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woman in burka

Essay: The Woman In The Burka

She wore a full-length burka, the kind with just a tiny slit across the eyes. Holding a stroller with both hands, with three small children and her husband beside her, she patiently waited in line for her family’s turn to get on the Tilt-A-Whirl ride. Around her, loud carnival music was blaring amidst bright lights, junk food booths, excited children and crowds of happy, carefree people. Just a normal scene, with a normal Muslim family having fun on a beautiful summer night.

But the scene was hardly normal. The family was not at the State Fair or any typical carnival. They were at the “Israel@70” festival on the Detroit riverfront. There were several thousand local Jews taking in a genuine Israel lovefest, complete with countless Israeli flags, Israeli music, food and Jewish-themed activities. Yet there, in the midst of it all, was this Muslim family enjoying themselves just like everyone else.

I noticed this family while chatting with Rabbi Harold Loss. For a moment, we were both a bit transfixed at the sight of them. We commented that it was nice to see, but that we were also curious. The juxtaposition was just too glaring — this ordinary Muslim family among throngs of Jewish attendees celebrating Israel, many of whom were Orthodox families with lots of children in tow.

What was this couple thinking? I wanted to know. Did they care one lick about attending a celebration of Israel or were they just looking for a night of family fun? Were they trying to make some kind of bold political statement about inclusion and co-existence, or really just oblivious to it all? The family had presumably paid to get into the festival, so it’s not like they just wandered into the area. So, was there anything to read into their attendance, or was I just overthinking the whole thing?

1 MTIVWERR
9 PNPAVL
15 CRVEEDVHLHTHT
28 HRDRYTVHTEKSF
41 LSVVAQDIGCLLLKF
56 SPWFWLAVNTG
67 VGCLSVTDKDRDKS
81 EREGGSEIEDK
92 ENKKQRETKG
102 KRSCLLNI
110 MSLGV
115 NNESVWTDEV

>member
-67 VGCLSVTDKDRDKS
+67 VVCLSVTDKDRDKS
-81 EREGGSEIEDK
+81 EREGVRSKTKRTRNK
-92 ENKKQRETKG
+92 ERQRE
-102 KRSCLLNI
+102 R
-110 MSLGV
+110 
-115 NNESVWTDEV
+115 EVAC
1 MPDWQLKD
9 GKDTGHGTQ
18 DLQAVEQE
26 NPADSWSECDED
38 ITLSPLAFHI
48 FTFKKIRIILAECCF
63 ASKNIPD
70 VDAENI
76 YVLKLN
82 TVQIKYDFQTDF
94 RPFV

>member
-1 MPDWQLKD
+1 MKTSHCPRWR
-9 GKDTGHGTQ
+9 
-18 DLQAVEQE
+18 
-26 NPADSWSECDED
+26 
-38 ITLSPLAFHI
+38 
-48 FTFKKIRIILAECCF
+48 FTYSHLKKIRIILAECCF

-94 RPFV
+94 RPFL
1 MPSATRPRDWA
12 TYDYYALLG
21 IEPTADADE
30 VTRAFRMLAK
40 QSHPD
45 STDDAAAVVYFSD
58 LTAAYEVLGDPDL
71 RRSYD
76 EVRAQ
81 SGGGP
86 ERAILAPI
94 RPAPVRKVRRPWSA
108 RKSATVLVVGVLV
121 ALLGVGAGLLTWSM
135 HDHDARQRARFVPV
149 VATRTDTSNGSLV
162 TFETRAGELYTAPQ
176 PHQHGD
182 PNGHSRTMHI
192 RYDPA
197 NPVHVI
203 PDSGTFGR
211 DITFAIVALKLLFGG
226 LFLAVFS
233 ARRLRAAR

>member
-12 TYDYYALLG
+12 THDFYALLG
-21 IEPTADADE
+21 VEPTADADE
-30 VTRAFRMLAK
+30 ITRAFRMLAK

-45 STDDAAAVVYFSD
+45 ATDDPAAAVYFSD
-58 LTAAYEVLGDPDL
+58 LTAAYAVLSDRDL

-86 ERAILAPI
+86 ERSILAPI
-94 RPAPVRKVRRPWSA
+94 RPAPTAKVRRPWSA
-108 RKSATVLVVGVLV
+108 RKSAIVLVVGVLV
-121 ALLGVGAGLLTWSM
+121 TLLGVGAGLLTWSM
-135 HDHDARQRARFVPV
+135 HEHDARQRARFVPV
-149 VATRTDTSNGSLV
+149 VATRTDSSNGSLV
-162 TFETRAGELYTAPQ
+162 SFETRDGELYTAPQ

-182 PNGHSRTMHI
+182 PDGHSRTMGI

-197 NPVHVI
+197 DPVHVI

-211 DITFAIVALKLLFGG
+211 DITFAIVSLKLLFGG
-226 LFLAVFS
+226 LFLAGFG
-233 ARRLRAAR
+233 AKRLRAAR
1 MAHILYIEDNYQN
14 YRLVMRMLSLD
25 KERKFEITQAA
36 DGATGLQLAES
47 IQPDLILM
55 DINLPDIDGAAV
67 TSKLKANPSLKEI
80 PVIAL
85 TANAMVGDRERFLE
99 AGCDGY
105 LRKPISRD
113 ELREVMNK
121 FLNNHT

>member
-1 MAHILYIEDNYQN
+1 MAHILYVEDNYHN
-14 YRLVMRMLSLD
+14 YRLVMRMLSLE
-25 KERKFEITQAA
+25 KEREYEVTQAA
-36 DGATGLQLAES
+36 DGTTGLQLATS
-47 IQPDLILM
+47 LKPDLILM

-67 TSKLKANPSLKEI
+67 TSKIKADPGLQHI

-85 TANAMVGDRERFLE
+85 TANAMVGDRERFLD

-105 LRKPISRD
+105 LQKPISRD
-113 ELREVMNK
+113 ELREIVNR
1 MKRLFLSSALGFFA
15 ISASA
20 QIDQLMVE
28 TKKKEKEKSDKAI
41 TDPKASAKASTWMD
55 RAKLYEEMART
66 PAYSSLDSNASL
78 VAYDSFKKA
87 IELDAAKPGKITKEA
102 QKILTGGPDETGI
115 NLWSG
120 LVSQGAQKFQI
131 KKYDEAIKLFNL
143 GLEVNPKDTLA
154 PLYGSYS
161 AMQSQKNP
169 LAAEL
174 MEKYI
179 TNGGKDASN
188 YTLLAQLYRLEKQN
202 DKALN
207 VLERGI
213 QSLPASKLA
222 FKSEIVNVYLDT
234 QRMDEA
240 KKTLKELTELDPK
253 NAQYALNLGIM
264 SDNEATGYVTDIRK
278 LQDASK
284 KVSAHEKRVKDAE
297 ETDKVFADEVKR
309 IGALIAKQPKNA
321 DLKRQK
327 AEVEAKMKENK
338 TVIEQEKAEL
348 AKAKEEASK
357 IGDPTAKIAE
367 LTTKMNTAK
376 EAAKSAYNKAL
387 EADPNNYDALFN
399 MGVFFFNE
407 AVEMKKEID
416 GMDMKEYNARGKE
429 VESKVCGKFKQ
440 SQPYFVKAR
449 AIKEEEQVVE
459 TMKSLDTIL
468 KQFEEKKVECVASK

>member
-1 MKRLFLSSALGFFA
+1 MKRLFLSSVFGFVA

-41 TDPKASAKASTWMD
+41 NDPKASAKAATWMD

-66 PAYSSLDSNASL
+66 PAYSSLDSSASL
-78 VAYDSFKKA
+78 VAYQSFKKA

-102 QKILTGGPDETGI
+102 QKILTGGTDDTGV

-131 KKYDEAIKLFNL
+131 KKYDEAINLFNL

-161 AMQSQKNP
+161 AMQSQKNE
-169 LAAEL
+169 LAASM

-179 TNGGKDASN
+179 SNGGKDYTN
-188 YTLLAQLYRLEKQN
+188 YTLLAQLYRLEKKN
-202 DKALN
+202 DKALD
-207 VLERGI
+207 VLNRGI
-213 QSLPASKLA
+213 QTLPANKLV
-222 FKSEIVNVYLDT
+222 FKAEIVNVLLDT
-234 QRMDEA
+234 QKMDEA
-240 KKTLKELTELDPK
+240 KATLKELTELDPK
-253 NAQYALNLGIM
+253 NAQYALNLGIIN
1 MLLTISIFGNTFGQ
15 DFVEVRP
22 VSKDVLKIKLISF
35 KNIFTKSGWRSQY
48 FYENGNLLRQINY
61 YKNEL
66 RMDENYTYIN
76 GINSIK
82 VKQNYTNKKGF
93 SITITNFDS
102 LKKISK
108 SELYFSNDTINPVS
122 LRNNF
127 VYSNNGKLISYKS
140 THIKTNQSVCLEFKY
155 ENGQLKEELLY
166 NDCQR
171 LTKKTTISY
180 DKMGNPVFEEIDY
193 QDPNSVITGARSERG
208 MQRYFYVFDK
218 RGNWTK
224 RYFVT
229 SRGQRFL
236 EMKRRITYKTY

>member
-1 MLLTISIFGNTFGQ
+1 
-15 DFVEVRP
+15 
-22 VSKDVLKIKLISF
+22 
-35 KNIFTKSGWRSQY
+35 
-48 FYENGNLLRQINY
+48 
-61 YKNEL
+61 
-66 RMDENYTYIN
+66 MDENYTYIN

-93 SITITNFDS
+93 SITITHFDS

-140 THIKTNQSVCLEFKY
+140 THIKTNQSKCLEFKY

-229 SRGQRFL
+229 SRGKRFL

I said nothing to them. I only watched them enjoy the ride and then get off and happily walk away. All I could do was let my imagination wander. I wanted to believe I was witnessing a tiny glimpse into a beautiful possibility: true, peaceful, nonchalant co-existence between Arabs and Jews. It was especially tempting to want to believe this because the night was slightly tinged (of course) by anti-Israel protesters. Outside the festival there was a small, vocal group with anti-Israel chants and placards, and in the sky a helicopter flew back and forth carrying a banner reading “End Israel Occupation of Palestine.” So perhaps, in light of these sober reminders of reality, I wanted to believe that this family was symbolic of a tiny bit of hope.

There are approximately 65,000 Jews and 300,000 Arab Americans in Metro Detroit. Despite the Arab-Jewish conflicts that exist around the world, here in Detroit, we generally get along remarkably well. There’s essentially no violence, no hateful acts and frequent peaceful interaction — whether it’s in malls, restaurants, workplaces or wherever. It is beautiful thing, and we should recognize, cherish and protect it, and do our part to sustain it. Seems to me this family was doing just that. But I had to ask myself: Would I have done the same thing? Would I have gone to an Arab festival celebrating an Arab nation? Would you?

I’ll never know what that family was thinking, but still I give them a lot of credit. They chose to spend their time and money to attend an “Israel@70” festival. I think they were making a statement to the Jewish crowd. I choose to think they were telling us that it’s not enough to just talk about peaceful co-existence; you have to live it. You can’t just give lip service to your values and only attend occasional rallies lectures or marches or exchange articles on the internet. To bring about change, you have to live the change. You have to actually engage in the ordinary acts of life.

It might be as simple as taking your family to a summer festival and taking a ride on the Tilt-A-Whirl.

Mark Jacobs

Mark Jacobs

Mark Jacobs is the AIPAC Michigan director for African American Outreach, a co-director of the Coalition for Black and Jewish Unity, a board member of the Jewish Community Relations Council-AJC and the director of Jewish Family Service’s Legal Referral Committee.

 

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